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The green variety of kornerupine had a most unusual magical ability to record sounds. When all but the last word of a magic mouth spell was cast upon one of these gemstones, the kornerupine became primed to record. It would remain in this state indefinitely until the the caster touched the gem and spoke the last word of the incantation. Instead of a magic mouth appearing, the gemstone recorded all audible sounds within 20 ft (6.1 m) for the next four minutes. This audible archive was permanently stored in the gemstone and could not be removed, altered, or silenced without destroying the gem, but could be played back on demand an unlimited number of times. The value of the recording could drastically increase the value of a particular stone, be it a ballad by a famous bard, a solemn oath, words of wisdom or endearment from a deceased loved one, or conspiratorial evidence.
The brown variety of kornerupine had no known magical properties.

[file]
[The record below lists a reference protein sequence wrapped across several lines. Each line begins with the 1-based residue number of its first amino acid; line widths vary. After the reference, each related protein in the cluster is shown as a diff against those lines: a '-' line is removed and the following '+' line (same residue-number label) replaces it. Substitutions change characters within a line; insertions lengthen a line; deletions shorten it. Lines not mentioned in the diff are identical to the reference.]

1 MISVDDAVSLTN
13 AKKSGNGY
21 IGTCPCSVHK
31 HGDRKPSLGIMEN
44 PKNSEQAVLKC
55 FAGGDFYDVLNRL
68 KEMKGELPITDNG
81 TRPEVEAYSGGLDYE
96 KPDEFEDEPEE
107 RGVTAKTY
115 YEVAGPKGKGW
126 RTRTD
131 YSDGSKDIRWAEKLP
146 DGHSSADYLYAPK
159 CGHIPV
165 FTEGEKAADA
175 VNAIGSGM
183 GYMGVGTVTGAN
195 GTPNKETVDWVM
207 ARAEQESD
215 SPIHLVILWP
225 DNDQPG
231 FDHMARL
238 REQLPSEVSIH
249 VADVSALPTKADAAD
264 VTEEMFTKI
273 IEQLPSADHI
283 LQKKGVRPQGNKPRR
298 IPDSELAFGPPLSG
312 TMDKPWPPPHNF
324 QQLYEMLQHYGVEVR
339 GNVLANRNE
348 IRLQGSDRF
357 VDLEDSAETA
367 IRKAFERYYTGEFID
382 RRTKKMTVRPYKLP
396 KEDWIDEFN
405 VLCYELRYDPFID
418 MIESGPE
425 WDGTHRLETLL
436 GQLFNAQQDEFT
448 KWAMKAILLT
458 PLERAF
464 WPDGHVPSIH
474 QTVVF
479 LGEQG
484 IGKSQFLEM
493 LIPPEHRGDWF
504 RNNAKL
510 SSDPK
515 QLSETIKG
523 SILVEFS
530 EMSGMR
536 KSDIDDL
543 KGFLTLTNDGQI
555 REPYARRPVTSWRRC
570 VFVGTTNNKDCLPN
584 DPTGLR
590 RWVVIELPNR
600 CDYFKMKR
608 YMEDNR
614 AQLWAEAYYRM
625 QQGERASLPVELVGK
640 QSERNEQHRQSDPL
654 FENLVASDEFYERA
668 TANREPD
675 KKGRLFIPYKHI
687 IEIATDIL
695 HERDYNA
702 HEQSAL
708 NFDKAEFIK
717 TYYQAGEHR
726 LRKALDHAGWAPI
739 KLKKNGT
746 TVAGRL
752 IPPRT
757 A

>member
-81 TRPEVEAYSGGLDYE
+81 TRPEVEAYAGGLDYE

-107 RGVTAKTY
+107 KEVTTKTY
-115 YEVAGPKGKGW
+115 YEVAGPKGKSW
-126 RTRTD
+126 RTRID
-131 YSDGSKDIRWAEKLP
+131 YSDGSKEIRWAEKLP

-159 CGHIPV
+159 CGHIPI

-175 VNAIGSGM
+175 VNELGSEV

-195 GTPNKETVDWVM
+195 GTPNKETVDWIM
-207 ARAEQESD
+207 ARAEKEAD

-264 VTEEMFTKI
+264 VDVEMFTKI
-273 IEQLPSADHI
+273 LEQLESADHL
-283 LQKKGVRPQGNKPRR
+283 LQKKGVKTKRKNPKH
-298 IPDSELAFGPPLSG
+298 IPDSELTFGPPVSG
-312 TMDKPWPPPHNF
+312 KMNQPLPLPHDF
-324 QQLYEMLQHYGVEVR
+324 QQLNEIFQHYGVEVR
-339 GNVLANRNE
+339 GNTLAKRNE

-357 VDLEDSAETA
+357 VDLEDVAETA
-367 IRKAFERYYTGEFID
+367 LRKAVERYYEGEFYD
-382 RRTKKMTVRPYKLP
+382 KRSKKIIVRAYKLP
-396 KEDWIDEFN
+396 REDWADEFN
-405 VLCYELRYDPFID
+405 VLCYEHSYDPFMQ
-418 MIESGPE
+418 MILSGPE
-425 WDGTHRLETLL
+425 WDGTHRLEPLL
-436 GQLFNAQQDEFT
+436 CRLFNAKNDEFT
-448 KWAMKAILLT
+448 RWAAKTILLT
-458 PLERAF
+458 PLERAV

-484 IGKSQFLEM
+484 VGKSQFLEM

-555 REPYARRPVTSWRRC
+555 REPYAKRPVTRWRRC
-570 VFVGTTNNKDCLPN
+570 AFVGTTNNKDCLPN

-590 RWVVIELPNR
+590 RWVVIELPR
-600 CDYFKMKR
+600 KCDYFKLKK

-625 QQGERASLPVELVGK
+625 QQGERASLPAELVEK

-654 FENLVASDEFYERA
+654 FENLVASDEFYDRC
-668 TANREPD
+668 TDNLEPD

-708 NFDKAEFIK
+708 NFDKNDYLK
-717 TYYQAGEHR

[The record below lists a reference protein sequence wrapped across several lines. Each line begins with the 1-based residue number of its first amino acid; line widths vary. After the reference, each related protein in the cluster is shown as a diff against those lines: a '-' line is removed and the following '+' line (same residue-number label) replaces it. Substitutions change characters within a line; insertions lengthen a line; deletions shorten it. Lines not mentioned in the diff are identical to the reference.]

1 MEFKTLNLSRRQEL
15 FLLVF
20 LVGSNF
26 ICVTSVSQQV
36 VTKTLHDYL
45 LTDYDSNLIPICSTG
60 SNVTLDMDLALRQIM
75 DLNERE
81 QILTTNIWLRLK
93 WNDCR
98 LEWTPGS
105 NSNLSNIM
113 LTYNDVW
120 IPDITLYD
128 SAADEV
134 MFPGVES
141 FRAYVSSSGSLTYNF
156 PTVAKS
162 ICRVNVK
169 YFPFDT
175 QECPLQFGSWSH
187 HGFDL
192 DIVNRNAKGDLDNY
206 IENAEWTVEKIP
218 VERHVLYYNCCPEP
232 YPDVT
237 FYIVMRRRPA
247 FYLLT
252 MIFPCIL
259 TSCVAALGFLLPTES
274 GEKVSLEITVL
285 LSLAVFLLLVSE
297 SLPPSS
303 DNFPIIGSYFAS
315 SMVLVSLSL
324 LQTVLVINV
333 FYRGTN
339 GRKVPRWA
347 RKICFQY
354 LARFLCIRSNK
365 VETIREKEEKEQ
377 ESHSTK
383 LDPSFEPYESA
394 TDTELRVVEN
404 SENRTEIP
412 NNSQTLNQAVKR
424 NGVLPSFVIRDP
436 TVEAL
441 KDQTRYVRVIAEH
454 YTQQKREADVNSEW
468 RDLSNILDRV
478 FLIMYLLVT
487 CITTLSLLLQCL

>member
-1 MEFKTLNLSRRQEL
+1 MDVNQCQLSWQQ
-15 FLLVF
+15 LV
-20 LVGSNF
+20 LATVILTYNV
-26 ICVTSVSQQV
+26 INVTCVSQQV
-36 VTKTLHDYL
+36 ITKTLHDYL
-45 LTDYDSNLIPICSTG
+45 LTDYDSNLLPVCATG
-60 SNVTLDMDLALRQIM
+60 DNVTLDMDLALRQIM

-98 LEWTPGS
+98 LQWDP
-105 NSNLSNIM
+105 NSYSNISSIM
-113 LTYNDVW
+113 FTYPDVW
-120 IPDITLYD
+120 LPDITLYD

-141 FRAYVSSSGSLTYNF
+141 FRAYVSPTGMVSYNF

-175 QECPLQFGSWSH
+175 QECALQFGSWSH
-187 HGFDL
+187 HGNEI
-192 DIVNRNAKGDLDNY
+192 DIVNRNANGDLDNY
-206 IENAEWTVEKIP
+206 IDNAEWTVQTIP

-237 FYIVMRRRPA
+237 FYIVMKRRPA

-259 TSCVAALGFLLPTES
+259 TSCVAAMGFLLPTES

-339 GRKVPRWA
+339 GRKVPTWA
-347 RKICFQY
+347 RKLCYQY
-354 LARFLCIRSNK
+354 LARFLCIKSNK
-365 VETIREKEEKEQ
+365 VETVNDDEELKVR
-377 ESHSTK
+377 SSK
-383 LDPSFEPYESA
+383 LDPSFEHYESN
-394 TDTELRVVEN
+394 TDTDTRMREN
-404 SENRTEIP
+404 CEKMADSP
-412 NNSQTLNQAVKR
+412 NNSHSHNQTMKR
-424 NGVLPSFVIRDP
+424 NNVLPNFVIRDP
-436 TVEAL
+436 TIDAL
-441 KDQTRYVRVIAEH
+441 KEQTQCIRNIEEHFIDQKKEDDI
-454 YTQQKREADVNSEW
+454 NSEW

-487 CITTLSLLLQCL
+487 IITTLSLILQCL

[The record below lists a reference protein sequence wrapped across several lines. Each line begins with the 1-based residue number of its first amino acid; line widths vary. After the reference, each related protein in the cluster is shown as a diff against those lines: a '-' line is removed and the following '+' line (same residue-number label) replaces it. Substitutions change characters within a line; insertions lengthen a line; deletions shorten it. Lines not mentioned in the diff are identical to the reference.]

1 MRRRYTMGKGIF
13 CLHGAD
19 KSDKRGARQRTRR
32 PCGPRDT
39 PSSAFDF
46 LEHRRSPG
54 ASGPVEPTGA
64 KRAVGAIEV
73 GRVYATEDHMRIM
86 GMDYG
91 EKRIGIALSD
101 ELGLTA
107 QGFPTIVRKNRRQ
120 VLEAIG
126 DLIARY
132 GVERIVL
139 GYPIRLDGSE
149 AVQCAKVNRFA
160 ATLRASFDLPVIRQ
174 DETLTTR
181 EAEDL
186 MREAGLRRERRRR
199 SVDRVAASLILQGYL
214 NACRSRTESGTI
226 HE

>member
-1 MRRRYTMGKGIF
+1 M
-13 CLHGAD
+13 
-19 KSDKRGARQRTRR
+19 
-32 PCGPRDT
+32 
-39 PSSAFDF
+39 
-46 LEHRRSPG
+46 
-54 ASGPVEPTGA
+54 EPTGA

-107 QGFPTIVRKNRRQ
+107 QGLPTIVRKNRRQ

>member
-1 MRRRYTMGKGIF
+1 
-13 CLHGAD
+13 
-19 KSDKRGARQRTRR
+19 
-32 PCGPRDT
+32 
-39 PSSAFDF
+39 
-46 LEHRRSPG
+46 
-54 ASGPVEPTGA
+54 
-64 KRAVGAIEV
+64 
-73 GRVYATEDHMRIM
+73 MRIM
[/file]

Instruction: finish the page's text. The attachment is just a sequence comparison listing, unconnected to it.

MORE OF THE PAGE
- ↑ 1.0 1.1 1.2 Jeff Grubb and Ed Greenwood (1990). Forgotten Realms Adventures. (TSR, Inc), p. 136. ISBN 0-8803-8828-5.
- ↑ 2.0 2.1 2.2 Ed Greenwood, Eric L. Boyd (1996). Volo's Guide to All Things Magical. (TSR, Inc), p. 127. ISBN 0-7869-0446-1.
- ↑ 3.0 3.1 3.2 Ed Greenwood (April 1983). “Gems Galore”. In Kim Mohan ed. Dragon #72 (TSR, Inc.), p. 18.
- ↑ 4.0 4.1 Jeff Grubb and Ed Greenwood (1990). Forgotten Realms Adventures. (TSR, Inc), p. 137. ISBN 0-8803-8828-5.
- ↑ 5.0 5.1 5.2 5.3 Ed Greenwood, Eric L. Boyd (1996). Volo's Guide to All Things Magical. (TSR, Inc), p. 43. ISBN 0-7869-0446-1.
- ↑ 6.0 6.1 Ed Greenwood (April 1983). “Gems Galore”. In Kim Mohan ed. Dragon #72 (TSR, Inc.), p. 19.